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Update on AMSC v. Sinovel “IP theft” lawsuits

In the latest, AMSC suffered clear defeats in 2 main jurisdictions in China, Beijing and Hainan, where both jurisdictions dismissed AMSC’s copyright complaints.

http://www.windpowermonthly.com/article/1350760/sinovel-claims-court-win-amsc

In April the Beijing Intermediate People’s Court dismissed another AMSC software copyright infringment case against Sinovel.  AMSC made an appeal in May to the Beijing Higher People’s Court, requesting a revocation of the ruling as well as court support for its previous claims in the re-trial.  Several weeks ago, Sinovel also announced that it has received a written notification from the Beijing Intermediate People’s Court informing it that AMSC had requested a change to the allegations it was making.

Beijing was the more sympathetic court for AMSC.  However, it appears that AMSC knows that its case is not going anywhere in Beijing, and is now resorting to an equivalent of “Amending the Complaint after a dismissal” to keep the lawsuit alive in Beijing.

Why?  Because a final defeat in Beijing would mean that AMSC lost its court battles in all of China, and that AMSC got thrown out of 2 Chinese courts over the copyright issue without even going to trial.  Embarrassing to say the least.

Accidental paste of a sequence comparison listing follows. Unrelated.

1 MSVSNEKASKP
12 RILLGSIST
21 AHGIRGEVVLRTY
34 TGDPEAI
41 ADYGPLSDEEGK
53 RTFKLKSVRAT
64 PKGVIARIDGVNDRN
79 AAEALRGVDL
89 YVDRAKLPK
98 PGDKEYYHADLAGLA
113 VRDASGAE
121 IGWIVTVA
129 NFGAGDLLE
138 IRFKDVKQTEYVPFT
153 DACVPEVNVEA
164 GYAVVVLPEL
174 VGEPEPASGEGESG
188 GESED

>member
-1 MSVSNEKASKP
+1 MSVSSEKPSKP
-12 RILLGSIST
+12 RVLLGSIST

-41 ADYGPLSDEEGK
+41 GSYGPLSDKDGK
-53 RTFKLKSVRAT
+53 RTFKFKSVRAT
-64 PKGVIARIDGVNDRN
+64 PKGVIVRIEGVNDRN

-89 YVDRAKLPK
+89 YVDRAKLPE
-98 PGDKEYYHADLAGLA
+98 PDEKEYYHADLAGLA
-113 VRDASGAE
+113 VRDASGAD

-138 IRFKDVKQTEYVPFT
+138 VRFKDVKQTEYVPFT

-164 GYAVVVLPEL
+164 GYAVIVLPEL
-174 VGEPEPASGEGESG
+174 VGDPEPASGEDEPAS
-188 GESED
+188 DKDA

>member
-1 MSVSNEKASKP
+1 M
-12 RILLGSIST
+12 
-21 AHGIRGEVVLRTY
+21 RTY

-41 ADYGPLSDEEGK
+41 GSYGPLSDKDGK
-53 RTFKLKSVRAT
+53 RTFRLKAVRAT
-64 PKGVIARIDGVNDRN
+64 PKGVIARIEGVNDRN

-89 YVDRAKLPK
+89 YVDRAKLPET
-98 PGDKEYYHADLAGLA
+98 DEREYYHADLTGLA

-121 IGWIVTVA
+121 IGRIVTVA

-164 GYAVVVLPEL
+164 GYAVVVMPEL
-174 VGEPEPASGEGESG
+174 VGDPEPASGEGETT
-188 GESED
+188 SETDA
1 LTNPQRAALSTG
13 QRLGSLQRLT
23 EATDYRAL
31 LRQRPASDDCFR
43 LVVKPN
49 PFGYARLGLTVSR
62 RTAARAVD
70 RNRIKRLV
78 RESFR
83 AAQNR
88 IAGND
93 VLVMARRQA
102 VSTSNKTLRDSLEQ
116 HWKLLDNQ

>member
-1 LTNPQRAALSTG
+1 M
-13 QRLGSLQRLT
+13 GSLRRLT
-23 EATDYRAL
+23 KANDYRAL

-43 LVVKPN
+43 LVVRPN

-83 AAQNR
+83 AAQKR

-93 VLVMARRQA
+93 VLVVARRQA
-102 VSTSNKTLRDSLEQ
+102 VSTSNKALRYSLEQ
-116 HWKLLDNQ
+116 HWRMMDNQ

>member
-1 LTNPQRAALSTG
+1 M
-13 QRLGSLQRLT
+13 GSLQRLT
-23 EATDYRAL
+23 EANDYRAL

Worse yet, it would also mean that AMSC lost all bargaining power in legal settlements with Sinovel, which still has pending counter claims of damages against AMSC in China.  Which means, if Sinovel wins the counter claims, Sinovel can seize AMSC’s assets and factories in China.

If AMSC’s shareholders understand that, AMSC’s stocks would go even further down the toilet.

In the meantime, the US government’s criminal case against Sinovel is bogged down in a long fight over jurisdiction, where US government is attempting to prove that it has jurisdiction to prosecute the Chinese company, just because the Chinese company has a sales office in US (which has no assets).

Of course, I would expect AMSC and others to complain more about how the Chinese courts’ decisions are further evidence of China violating IP rights.

But I still have to repeat and point out that, under US law, AMSC’s contract that did NOT mention copyrights or software licensing IMPLIED unlimited software license to Sinovel, in the hardware (which contained the installed software) sold to Sinovel.

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A further point on my previous legal analysis of the case:  It was pointed out to me that AMSC’s encrypted software has a copyright that is different than the unencrypted software.

This is true.  One can claim different copyrights for encrypted and unencrypted software versions, as well for the source code.

However, it is also technically true that AMSC’s controller firmware decrypts itself automatically, in order to function properly.  Thus, AMSC’s software copyright license to Sinovel also covered the unencrypted version, because AMSC’s controller automatically decrypts its software during use.

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